The Employee Advantage in Social Media

December 16, 2015 Russ Fradin

Recycling is generally viewed as smart, responsible behavior—except when it occurs on social media.

You’ve seen the posts: Canned, mass-produced tweets that sound like they were written by a marketing bot alongside copied-and-pasted Facebook shares filled with corporate jargon and buzzwords.

These updates are sent with the right intentions—to raise awareness of company happenings while displaying a high level of employee support—but the execution is completely wrong. 

If your employees are all saying the same exact things, showing zero personality, and operating strictly in brand speak, your well-intentioned advocacy and awareness efforts could actually be backfiring.

The Employee Advantage

When companies view “employee advocacy” as 500 people retweeting a single message simultaneously, followers feel like they’re getting spammed, and employees feel like they aren’t being valued as unique, intelligent members of the team.

Employees like to be themselves, not brand robots. This explains why companies that emphasize individuality on social media see a 47.2 percent boost in employee retention rates and a 26.7 percent drop in turnover.

Further, audiences want to be spoken to like human beings, not like homogenous consumer droids.

This is evidenced by the fact that companies with engaged employees enjoy a 202 percent performance advantage over those that don’t.

Just think about the power in numbers: Employees, as a cumulative group, likely have many more connections than their companies do, leading employee-shared posts to travel 561 percent further than brand-shared posts.

None of this is possible, however, if everyone is mindlessly regurgitating the same bland posts.

Add a Spark to Your Social Media Efforts

Here are three steps you can take to add a much-needed spark to your company’s social media presence and turn your employees into unique brand advocates:

Create materials worth sharing. If you want your employees to give genuine reactions to your content, you need to produce something that actually inspires them. They’re more likely to offer their opinions or engage in discussions with followers if the content relates to their day-to-day lives, stirs the conversation by presenting strong or controversial viewpoints, or instills pride by celebrating one of their major achievements.

Periodically check in with a diverse sampling of your employees to ask their opinions on current events. You’ll be amazed by the great ideas and wise perspectives your people have, and centering your content on these sentiments will surely lead to higher levels of meaningful engagement on social media.

Diversify your voices. Don’t limit your content creation efforts to a select group of authors. Your audience will grow tired of reading the same voices, and your employees will grow tired of having the same people representing them again and again. Instead, invite an ever-changing lineup of individuals from your team to produce your content.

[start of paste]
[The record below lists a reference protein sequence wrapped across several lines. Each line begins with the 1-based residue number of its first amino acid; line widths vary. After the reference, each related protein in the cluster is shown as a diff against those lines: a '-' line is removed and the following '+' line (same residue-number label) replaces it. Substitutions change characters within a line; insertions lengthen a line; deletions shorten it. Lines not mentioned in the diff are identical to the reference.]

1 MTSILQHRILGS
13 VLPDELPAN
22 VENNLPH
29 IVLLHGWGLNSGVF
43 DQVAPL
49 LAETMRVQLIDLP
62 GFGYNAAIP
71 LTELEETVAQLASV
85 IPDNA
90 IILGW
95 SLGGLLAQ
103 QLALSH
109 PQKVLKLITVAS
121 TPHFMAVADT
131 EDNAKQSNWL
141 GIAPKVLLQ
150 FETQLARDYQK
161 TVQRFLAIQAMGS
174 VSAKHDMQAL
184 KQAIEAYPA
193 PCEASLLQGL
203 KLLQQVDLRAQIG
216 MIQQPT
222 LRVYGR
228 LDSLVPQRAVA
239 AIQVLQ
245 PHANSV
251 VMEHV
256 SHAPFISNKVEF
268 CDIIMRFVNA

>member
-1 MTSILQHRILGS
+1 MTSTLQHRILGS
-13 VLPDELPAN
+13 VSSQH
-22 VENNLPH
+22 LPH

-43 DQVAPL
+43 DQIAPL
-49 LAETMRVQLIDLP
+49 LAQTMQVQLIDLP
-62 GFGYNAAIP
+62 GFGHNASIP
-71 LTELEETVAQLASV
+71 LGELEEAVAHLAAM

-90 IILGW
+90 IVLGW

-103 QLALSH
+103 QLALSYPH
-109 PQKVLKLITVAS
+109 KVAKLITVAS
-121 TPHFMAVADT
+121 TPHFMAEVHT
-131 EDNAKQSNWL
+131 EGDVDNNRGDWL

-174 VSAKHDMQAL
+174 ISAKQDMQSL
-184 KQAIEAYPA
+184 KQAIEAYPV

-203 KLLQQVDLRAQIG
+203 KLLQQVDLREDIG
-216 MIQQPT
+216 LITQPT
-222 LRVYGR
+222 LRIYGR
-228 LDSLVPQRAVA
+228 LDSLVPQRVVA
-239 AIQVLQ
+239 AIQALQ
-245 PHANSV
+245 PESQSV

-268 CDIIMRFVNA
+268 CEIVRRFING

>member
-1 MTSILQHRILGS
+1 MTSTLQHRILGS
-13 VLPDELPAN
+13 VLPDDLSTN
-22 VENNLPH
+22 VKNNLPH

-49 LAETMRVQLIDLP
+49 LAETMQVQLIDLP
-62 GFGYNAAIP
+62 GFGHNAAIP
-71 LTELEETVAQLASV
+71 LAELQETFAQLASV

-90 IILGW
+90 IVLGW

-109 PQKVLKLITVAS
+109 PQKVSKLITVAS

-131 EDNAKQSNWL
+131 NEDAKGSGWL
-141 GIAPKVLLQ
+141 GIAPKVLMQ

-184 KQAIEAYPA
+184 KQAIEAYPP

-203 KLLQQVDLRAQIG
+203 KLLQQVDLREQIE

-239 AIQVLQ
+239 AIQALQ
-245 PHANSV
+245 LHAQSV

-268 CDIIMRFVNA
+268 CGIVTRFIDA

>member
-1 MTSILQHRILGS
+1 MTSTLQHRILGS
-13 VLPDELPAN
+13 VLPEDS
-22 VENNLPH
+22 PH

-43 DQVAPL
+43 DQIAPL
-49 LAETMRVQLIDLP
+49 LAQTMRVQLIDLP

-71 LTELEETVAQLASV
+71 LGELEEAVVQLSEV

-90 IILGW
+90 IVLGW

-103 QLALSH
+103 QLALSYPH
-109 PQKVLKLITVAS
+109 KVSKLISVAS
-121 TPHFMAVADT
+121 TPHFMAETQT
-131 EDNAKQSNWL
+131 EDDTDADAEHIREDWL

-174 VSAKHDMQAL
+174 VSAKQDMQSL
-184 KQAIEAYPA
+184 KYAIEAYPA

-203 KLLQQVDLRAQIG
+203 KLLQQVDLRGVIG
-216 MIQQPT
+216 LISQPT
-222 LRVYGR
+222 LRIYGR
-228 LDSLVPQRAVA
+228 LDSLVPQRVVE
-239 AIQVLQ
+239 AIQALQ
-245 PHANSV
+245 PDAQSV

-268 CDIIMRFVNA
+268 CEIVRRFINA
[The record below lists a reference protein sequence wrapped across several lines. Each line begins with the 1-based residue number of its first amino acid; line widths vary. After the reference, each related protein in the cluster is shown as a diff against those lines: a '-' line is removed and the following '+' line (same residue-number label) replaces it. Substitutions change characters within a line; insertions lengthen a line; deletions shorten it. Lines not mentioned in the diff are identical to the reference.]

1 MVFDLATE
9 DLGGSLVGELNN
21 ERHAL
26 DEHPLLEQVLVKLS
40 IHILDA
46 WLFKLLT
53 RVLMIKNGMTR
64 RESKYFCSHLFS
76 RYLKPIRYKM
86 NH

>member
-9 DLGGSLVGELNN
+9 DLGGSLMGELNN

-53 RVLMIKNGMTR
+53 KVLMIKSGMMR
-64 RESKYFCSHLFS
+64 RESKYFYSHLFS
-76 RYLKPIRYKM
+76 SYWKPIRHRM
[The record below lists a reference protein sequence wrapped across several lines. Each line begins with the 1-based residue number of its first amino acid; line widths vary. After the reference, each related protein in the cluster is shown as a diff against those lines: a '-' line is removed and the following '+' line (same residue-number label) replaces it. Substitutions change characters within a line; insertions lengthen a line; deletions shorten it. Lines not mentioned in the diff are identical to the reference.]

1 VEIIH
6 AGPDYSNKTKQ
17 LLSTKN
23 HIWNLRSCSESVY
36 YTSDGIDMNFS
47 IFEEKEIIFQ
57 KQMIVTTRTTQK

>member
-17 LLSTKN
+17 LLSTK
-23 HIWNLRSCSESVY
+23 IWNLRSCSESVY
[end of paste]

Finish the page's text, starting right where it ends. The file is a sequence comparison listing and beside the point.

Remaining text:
The most unassuming mid-level managers or sales associates could end up having the best insights and anecdotes that result in your most-talked-about blog post yet. Further, many of your employees likely have future aspirations to become leaders themselves. These folks would love an opportunity to begin building their portfolios by having a byline or two on your company’s blog.

Once their pieces go live, these employees (along with their closest colleagues) will feel a much higher level of ownership. They’ll be eager to dive into conversations on social media and show the world that your company is comprised of lively and intelligent individuals.

Hone your craft through tech and data. Try building internal excitement about a piece of content before releasing it to the rest of the world. Chinese tech company Lenovo created its own employee advocacy program for this purpose.

Articles are distributed internally first, giving the company’s 60,000 employees an opportunity to share the content they care about most via an external platform. By the time they share it with their followers, they are more informed and can accompany the content with their unique point of view.

Not everyone has 60,000 employees or the resources to create a social media platform, but everyone does have the ability to collect data. Analyze the success of mass-produced social posts versus uniquely worded posts to show your employees just how big a difference their creative efforts make.

When they see that their posts, carrying their own voices, are boosting your brand’s positive audience response, they’ll feel motivated to ramp up their involvement. A little hard data will go a long way.

Employees can truly be your best brand assets, but only if they’re engaged properly. Audiences don’t want to hear sanitized messages coming straight from the C-suite; they want to read real messages delivered by real people.

That’s why an emphasis on employee individuality is the best way to increase your company’s social media clout.

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